Definitions

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Etymologies

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Examples

  • In the very old days the "piskun" was used, and buffalo were enticed to follow a fantastically dressed man toward a cliff, far enough to get the herd moving in that direction, when the "buffalo-man" gained cover, and hidden Indians raised from their hiding places behind the animals, and drove them over the cliff, where they were killed in large numbers.

    Indian Why Stories

  • "piskun" was used, and buffalo were enticed to follow a fantastically dressed man toward a cliff, far enough to get the herd moving in that direction, when the "buffalo-man" gained cover, and hidden Indians raised from their hiding places behind the animals, and drove them over the cliff, where they were killed in large numbers.

    Indian Why Stories

  • The old woman called out to the son-in-law, saying, "Your father-in-law has already gone down to the piskun."

    Blackfeet Indian Stories

  • One day Old Man stood on a hill and looked over toward the piskun at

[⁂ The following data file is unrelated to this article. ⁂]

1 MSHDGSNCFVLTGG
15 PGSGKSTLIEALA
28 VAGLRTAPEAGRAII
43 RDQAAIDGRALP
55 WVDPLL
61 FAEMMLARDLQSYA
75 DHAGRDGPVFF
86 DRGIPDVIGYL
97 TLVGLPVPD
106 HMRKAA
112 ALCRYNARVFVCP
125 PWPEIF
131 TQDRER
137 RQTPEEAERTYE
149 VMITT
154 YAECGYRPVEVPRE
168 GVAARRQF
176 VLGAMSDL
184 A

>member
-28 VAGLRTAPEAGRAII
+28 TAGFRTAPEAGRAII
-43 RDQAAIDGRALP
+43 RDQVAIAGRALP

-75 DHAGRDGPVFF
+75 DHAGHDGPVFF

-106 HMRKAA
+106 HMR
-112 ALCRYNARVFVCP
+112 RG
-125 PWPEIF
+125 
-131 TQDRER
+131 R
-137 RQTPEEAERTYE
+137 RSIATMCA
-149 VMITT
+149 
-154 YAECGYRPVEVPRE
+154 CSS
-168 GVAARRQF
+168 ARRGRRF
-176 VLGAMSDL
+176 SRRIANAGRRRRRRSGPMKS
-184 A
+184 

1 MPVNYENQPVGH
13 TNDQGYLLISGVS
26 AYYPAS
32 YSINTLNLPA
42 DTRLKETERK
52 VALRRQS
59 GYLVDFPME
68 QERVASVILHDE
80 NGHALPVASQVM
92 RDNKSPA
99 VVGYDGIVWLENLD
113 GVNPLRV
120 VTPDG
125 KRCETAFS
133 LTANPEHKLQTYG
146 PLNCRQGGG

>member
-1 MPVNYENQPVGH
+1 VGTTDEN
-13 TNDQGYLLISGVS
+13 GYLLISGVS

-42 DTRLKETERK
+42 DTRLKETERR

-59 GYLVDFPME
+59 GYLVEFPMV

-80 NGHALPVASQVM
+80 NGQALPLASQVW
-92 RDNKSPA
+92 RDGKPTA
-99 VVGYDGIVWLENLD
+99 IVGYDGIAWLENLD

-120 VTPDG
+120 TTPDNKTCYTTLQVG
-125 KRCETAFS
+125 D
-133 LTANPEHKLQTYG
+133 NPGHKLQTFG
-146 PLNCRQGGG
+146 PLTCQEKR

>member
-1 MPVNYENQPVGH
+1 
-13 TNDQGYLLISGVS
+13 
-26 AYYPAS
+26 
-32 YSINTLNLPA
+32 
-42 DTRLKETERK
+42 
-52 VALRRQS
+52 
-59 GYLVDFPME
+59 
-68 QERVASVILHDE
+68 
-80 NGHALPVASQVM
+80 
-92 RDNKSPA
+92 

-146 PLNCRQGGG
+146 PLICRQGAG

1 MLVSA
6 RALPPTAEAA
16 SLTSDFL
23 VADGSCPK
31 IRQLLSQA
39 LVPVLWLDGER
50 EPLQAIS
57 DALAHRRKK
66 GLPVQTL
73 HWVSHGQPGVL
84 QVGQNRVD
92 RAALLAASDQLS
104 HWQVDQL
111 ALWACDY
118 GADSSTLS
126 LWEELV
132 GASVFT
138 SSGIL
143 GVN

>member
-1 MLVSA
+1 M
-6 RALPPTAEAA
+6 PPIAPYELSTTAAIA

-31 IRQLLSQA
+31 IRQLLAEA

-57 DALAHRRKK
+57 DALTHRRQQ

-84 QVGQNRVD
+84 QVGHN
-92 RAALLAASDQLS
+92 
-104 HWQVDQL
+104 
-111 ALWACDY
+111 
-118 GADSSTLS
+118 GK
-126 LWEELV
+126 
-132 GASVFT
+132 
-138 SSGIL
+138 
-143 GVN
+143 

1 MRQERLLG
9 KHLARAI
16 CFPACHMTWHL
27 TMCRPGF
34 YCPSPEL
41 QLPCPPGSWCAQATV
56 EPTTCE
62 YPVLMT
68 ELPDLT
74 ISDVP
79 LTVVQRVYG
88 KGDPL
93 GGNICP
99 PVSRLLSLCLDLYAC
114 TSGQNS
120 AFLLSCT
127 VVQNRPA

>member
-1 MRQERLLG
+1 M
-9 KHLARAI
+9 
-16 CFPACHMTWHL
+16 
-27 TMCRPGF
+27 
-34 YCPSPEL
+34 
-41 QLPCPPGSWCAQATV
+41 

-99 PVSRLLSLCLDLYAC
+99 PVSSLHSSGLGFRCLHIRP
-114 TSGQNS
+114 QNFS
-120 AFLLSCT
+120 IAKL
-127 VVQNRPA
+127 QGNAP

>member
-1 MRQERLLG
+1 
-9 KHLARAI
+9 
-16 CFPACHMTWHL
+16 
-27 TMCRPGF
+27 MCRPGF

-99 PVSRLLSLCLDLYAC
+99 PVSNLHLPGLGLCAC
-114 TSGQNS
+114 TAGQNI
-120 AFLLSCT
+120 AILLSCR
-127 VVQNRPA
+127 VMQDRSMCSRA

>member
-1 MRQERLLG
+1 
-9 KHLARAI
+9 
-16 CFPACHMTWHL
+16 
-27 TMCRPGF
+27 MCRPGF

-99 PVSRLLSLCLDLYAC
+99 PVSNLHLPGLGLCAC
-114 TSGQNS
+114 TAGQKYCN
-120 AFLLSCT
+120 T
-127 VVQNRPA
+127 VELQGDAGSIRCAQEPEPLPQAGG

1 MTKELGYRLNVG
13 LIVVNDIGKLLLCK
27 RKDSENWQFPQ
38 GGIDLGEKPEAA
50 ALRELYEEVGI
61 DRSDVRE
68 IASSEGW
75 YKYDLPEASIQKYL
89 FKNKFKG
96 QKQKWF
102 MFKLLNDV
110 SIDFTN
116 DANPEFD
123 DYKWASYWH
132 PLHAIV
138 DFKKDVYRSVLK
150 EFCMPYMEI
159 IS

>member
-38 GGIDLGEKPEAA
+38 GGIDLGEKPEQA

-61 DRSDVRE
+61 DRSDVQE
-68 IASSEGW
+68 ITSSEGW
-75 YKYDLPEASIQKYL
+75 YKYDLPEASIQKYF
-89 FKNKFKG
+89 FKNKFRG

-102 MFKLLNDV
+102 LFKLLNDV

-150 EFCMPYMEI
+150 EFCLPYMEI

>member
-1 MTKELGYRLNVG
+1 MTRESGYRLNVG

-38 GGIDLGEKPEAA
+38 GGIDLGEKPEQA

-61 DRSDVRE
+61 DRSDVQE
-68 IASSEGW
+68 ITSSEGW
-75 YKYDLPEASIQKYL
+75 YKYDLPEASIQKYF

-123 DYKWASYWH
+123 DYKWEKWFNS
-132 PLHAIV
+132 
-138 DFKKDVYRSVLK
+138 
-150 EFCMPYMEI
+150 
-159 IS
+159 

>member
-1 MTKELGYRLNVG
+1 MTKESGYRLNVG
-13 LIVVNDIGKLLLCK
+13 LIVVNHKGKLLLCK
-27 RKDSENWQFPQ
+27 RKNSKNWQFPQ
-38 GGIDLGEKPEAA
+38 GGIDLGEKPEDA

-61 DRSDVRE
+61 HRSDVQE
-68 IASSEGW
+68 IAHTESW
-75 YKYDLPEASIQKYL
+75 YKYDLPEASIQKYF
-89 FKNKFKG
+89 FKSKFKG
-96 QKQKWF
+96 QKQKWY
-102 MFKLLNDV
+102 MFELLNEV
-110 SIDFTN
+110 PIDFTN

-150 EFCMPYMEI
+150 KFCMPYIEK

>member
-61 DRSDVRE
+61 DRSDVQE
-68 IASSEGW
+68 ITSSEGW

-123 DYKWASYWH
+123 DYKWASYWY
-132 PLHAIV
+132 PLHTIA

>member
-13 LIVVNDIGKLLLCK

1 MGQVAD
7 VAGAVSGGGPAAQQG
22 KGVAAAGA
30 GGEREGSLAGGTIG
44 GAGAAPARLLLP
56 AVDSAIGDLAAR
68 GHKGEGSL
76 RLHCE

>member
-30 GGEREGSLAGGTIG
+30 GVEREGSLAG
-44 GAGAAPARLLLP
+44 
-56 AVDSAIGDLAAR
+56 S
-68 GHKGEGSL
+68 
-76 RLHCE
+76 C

Blackfeet Indian Stories

  • The young men kept going out, as they always did, to try to bring the buffalo to the edge of the cliff, but somehow they would not jump over into the piskun.

    Blackfeet Indian Stories

  • Kut-o-yis´ followed up the stream to where the piskun was and there found many lodges of people.

    Blackfeet Indian Stories

  • "Oh," she called out, "if you will only jump off into the piskun I will marry one of you."

    Blackfeet Indian Stories

  • When run into the piskun, the buffalo were really drawn by curiosity almost to the jumping point, and between two long diverging lines of people, who kept hidden until after the buffalo had passed them, and then rose and showed themselves and tried to frighten the animals.

    Blackfeet Indian Stories

  • A moment later a big bull jumped high over the wall of the piskun and came toward her, and now truly she was frightened.

    Blackfeet Indian Stories

  • This made him so angry that he wanted to do something, and he went down to the woman's piskun and began to break down its walls, so the chief of the women turned him into a pine-tree.

    Blackfeet Indian Stories

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